As the US and UK continue to enjoy steady growth, Europe still lags behind
The US economy continues to grow rapidly. Employment growth indicates that companies are likely to hire. However, inflation is becoming more of a concern as commodity prices, especially oil, wages and housing costs are on the rise. More positively, business confidence has significantly improved accompanied by increases in manufacturing output, capacity utilisation and export growth. Additionally, corporate earnings have risen strongly and analysts continue to upgrade their estimates. While higher interest rates, increasing geopolitical fears, weaker growth in China and approaching US elections lowered the level of visibility for the equity market, investors are aware of most of the potential negative factors. Consequently, we are more likely to see positive than negative surprises.
The UK interest rate cycle is more advanced than those of other countries. Further rate rises cannot be ruled out. The UK economy is very sensitive to short rates, through the mortgage market and indebted consumers: any retrenchment by consumers would be negative for the whole economy. While the market shows signs of value, its bias toward defensive sectors reduces its attractiveness. Sterling's strength has helped the UK's relative performance but has contributed to a poorer profits position due to the high proportion of dollar-related profits earned by companies in the market. While rising taxes could hinder the UK's long-term growth, in the medium term a mitigating factor would be the large proportion of the market in the oil and resource sectors.
Signs of a broad and sustainable European economic recovery have yet to emerge. Consumer activity remains weak: high levels of unemployment could continue to affect consumer confidence in the medium term. More positively, strong consumer balance sheets and high savings rates could support a consumer-led recovery. At a micro-economic level, low expectations regarding corporate earnings and the possibility of an economic growth pick-up following the US cycle could create positive surprises and signal a more encouraging outlook for European companies.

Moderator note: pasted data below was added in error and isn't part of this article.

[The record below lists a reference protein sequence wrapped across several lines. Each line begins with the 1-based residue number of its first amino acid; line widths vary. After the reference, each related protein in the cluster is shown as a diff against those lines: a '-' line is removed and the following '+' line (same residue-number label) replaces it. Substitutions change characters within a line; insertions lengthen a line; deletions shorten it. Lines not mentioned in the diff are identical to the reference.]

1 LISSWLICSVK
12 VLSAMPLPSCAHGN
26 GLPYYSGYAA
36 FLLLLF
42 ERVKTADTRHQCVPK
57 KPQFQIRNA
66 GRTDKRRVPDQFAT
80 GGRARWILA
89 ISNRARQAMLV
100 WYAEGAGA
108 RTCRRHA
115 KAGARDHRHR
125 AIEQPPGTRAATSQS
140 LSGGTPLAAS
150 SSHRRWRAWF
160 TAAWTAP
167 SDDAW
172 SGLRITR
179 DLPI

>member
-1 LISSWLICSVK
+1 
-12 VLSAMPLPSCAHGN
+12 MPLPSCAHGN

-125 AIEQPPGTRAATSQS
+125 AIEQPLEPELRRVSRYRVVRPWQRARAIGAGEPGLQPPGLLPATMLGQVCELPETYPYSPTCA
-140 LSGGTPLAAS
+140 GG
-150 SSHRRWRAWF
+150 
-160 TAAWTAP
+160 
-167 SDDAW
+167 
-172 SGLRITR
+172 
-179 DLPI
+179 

Economic news has been very strong especially regarding GDP, wages, consumer confidence and exports. Furthermore, positive signs of improvement within Japan, which is essential for a secular recovery, have emerged. At a micro level, a pick-up in economic growth is likely to be very positive for Japanese companies which have cut costs. Indeed any increase in revenues feeds through to profits. Additionally, market valuation, profit growth momentum, liquidity and the global economic cycle all support the Japanese market's outperformance.
Equities fell along with other asset classes in the last quarter. However, Asia has not participated in the recovery and this might be a warning sign on the long term. Asia tends to underperform when US rates rise and also when growth rates slow. There are many foreign investors with an overweight exposure to Asia, and so far redemptions remain limited.
Anne-Sophie Girault, senior portfolio strategist, Fidelity Investments
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